Nonperiodic STW are observed when Q_{in} is large (Figs. 3e, 4c, and 6c; Movie 3). These waveforms display STW features but contain no clear harmonic spectra (Fig. 3f). STW cycles are associated with slug-to-annular flow transitions (Fig. 6c), similar to the periodic STW; however, each slug-flow regime displays a distinct flow pattern.
Mathematical model
We now construct a mathematical model that includes the two essential factors of elastic capacitance and variable flow resistance, in a similar manner to the existing lumped parameter model for flow-induced instabilities in volcanic systems (Ida 1996; Wylie et al. 1999; Maeda 2000; Barmin et al. 2002; Nakanishi and Koyaguchi 2008).
Parameters and variables used in the mathematical model of our experiment
Parameter | Units | Description | Basic value | Range |
---|---|---|---|---|
Dimensional parameters for the experiment | ||||
P_{0} | Pa | Atmospheric pressure | 10^{5} | – |
V_{c} | m^{3} | Gas chamber volume | 100 × 10^{−6} | 20 – 157 × 10^{−6} |
Q_{in} | m^{3}/s | Gas volume flux into the chamber | 5 × 10^{−7} | 1.5 – 7.1 × 10^{−7} |
r | m | Radius of the gas flow | 1.85 × 10^{−3} | |
a | m | Pipe radius | 2.5 × 10^{−3} | |
T | K | Temperature | 293 | |
μ_{A} | Pa s | Viscosity of the air | 1.8 × 10^{−5} | |
μ | Pa s | Viscosity of the liquid | 1 | |
ρ | kg/m^{3} | Density of the liquid | 1400 | |
L | m | Length of the pipe | 0.59 | |
g | m/s^{2} | Acceleration due to gravity | 9.8 | |
H_{s} | m | Initial syrup height | 90 × 10^{−3} | 60 – 120 × 10^{−3} |
w | m/s | Average velocity of the downward film flow | 1.7 × 10^{−3} | |
W | m^{3}/s | wπa ^{2} | 5.2 × 10^{−8} | |
t_{c} | s | Time required for the slug reconstruction process | 1.5 | |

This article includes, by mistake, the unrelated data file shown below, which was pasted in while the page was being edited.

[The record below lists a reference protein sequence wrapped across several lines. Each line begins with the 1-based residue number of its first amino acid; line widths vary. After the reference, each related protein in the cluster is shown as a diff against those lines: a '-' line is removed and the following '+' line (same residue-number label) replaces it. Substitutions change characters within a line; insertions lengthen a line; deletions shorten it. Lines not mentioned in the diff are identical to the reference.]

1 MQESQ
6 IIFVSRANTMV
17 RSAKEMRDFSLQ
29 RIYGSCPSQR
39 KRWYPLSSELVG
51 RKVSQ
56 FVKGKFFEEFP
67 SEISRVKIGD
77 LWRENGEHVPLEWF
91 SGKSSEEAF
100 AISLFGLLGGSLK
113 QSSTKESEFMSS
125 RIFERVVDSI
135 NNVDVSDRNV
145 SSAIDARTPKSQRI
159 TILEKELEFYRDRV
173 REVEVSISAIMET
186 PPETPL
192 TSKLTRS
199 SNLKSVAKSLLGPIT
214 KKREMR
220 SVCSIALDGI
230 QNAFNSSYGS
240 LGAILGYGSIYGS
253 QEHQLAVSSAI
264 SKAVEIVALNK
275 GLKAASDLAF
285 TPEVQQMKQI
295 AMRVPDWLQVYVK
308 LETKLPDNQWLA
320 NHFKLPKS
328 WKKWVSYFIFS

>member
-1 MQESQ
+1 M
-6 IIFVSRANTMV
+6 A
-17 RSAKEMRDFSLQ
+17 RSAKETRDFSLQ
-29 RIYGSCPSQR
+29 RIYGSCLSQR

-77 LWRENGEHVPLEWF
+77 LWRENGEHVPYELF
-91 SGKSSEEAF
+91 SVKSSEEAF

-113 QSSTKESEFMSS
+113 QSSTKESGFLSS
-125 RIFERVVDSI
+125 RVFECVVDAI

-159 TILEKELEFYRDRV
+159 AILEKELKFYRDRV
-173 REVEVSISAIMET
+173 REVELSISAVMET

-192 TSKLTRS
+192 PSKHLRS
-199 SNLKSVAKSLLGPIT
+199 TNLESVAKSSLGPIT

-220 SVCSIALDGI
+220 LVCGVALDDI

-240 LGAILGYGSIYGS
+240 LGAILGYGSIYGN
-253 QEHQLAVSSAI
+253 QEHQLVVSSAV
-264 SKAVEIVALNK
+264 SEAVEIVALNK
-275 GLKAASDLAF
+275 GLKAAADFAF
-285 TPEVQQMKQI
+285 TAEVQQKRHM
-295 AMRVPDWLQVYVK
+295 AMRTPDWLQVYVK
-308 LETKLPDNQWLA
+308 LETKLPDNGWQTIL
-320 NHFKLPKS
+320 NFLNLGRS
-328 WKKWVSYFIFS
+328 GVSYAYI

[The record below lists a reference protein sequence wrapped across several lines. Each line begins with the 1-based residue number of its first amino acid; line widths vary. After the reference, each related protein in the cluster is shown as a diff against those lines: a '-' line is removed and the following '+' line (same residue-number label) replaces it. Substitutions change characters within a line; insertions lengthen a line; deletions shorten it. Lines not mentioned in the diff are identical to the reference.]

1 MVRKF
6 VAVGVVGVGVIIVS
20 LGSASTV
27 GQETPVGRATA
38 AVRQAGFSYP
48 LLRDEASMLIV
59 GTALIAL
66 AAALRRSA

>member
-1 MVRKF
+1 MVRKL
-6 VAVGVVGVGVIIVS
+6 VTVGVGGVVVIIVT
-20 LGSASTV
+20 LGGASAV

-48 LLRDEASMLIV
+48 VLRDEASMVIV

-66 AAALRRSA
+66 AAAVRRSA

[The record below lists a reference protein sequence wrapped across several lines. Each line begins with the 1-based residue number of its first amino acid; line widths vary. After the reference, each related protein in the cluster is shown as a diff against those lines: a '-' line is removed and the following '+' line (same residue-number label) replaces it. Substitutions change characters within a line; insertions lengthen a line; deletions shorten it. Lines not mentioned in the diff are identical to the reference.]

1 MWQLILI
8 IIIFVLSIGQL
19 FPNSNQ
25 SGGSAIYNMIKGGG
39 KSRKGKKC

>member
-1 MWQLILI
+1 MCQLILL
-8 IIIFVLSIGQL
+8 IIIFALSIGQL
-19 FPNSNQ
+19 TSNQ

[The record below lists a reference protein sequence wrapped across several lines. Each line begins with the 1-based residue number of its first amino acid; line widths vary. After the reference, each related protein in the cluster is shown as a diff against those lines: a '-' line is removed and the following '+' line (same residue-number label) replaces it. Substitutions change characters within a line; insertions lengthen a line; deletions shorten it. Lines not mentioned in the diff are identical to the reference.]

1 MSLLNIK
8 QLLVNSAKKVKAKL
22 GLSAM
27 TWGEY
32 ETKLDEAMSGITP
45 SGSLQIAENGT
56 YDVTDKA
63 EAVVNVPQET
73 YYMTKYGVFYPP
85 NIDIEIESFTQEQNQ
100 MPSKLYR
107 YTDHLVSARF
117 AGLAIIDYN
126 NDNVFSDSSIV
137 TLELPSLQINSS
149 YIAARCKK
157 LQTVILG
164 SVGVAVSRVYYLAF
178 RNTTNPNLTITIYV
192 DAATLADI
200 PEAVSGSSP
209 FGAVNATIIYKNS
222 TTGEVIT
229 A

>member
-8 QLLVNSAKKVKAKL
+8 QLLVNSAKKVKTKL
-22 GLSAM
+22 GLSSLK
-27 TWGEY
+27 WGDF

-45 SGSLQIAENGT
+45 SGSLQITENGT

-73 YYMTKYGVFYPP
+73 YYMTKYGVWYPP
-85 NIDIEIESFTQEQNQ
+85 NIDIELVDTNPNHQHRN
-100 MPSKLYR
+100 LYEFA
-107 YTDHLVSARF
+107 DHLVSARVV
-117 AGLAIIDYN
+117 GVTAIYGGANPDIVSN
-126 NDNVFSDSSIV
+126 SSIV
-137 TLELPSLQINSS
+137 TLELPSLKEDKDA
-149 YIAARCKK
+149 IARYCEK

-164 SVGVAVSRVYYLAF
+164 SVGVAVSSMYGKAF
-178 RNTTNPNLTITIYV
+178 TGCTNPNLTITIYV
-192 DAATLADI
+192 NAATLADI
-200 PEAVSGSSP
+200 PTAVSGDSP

ξ | Pa s/m^{2} | Fitting parameter for Δp (see Appendix) | 1.11 × 10^{−6} | 0 – 1.11 × 10^{−6} |
Dimensional variables for the experiment | ||||
p | Pa | Excess pressure in the chamber | ||
t | s | Time | ||
Q | m^{3}/s | Volume flux in the pipe (=πa^{2}u) | ||
u | m/s | Velocity of liquid slug and gas in the pipe | ||
μ_{v} | Pa s | Average viscosity of the slug in the pipe (Eq. 3) | ||
ρ_{v} | Pa s | Average density of the slug in the pipe (Eq. 4) | ||
L_{∗} | m | Total slug length | ||
L_{c} | m | Critical liquid slug length | ||
Δp | Pa | Overpressure caused by surface tension (Eq. 5) | ||
μ_{E} | Pa | Effective viscosity (Eq. 7) | ||
H_{w} | m | Top of the film flow | ||
x | m | Head position of the slug flow | ||
Scaling units for the experiment | ||||
P_{u} | πa^{2}LP_{0}/(V_{c}A) | Pressure change at the gas chamber when gas with the volume of πa^{2}L/A is added in or effused from the gas chamber with V_{c} | 1.4 × 10^{4} | 8.9 × 10^{3} – 7.0 × 10^{4} |
Q_{u} | π^{2}a^{6}P_{0}/(8μ_{A}V_{c}A) | Characteristic flux of Poiseuille flow, πa^{4}P_{u}/8μ_{A}L | 2.0 × 10^{−2} | 1.3 × 10^{−2} – 1.0 × 10^{−1} |
T_{u} | 8μ_{A}V_{c}L/(πa^{4}P_{0}) | Characteristic time, (πa^{2} L/A)/Q_{u} | 6.9 × 10^{−4} | 1.4 × 10^{−4} – 1.1 × 10^{−3} |
Dimensionless variables for the experiment | ||||
P^{′} | p/P_{u} | Dimensionless excess pressure | ||
Q^{′} | Q/Q_{u} | Dimensionless outflux | ||
t^{′} | t/T_{u} | Dimensionless time | ||
\( {L}_{\ast}^{\prime } \) | L_{∗}/L | Dimensionless total slug length | ||
x^{′} | x/(Q_{u}T_{u}/(πa^{2})) | Dimensionless head position of the slug flow | ||
\( {H}_{\mathrm{w}}^{\prime } \) | H_{w}/(Q_{u}T_{u}/(πa^{2})) | Dimensionless top of the film flow | ||
\( {\mu}_{\mathrm{E}}^{\prime } \) | μ_{E}/μ_{A} | Dimensionless effective viscosity | ||
\( {\rho}_{\mathrm{v}}^{\prime } \) | ρ_{v}/ρ | Dimensionless average density | ||
\( {L}_{\mathrm{c}}^{\prime } \) | L_{c}/L | Dimensionless critical slug length | ||
Dimensionless parameters for the experiment | ||||
α | r^{2}/a^{2} | Area fraction of the gas slug in the pipe | 0.55 | |
Γ | ξa^{2}/(8μ) | Dimensionless parameter representing the effect of surface tension | 0.86 | 0 – 0.86 |